Find the volume of the first octant region under the surface $\sqrt{x}+\sqrt{y}+\sqrt{z}=1$

I think that the integral should be:

$$\int_{0}^1\int_{0}^{\left(1-\sqrt x\right)^2}\int_{0}^{\left(1-\sqrt x -\sqrt y\right)^2}\,dz\,dy\,dx$$

Could someone tell me if this is correct?

  • 1
    $\begingroup$ it is correct ! $\endgroup$ – abkds Dec 16 '13 at 6:42
  • $\begingroup$ i am interested about bounds of integral,could you tell me please i little detailed about it? $\endgroup$ – dato datuashvili Dec 16 '13 at 6:44
  • $\begingroup$ you can write $z = (1-\sqrt{x}-\sqrt{y})^2$ , ie z has that range $\endgroup$ – abkds Dec 16 '13 at 6:46
  • $\begingroup$ about $x$ and $y$? $\endgroup$ – dato datuashvili Dec 16 '13 at 6:48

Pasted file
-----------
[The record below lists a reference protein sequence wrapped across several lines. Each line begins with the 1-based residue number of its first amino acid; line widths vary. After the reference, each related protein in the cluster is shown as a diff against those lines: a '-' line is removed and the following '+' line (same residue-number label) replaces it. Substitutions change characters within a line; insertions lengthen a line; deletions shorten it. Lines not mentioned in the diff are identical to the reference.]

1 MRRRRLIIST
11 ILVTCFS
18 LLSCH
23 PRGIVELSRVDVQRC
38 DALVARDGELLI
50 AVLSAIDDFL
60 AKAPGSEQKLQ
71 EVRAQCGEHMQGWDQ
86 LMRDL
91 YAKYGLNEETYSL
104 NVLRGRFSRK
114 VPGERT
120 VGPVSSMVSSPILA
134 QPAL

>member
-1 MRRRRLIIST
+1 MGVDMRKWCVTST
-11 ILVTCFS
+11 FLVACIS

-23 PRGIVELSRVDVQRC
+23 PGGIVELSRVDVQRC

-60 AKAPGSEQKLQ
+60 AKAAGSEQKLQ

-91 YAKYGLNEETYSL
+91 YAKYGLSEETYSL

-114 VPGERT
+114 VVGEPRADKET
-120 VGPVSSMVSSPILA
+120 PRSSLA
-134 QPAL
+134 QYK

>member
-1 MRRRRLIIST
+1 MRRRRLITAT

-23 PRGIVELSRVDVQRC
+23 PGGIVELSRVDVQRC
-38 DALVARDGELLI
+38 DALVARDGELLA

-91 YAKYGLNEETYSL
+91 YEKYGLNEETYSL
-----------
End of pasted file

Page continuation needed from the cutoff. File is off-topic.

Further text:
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    $\begingroup$ This is a superellipsoid with $A=B=C=1$ and $r=t=\dfrac12$. The formula of its entire volume is in the article. Of course, you'll only need and eighth of that. As to why these shapes are related to the beta and gamma functions, see here. $\endgroup$ – Lucian Dec 16 '13 at 9:57

And an even simpler method for finding this integral is replacing $x$ with $u^2$ , $y$ with $v^2$ and $z$ with $w^2$.

Instead of this : $$\int_{0}^1\int_{0}^{\left(1-\sqrt x\right)^2}\int_{0}^{\left(1-\sqrt x -\sqrt y\right)^2}\,dz\,dy\,dx$$ $dx = 2u\,du\\dy=2v\,dv\\dz=2z\,dz$

you will get this :


which i think is easier to visualize


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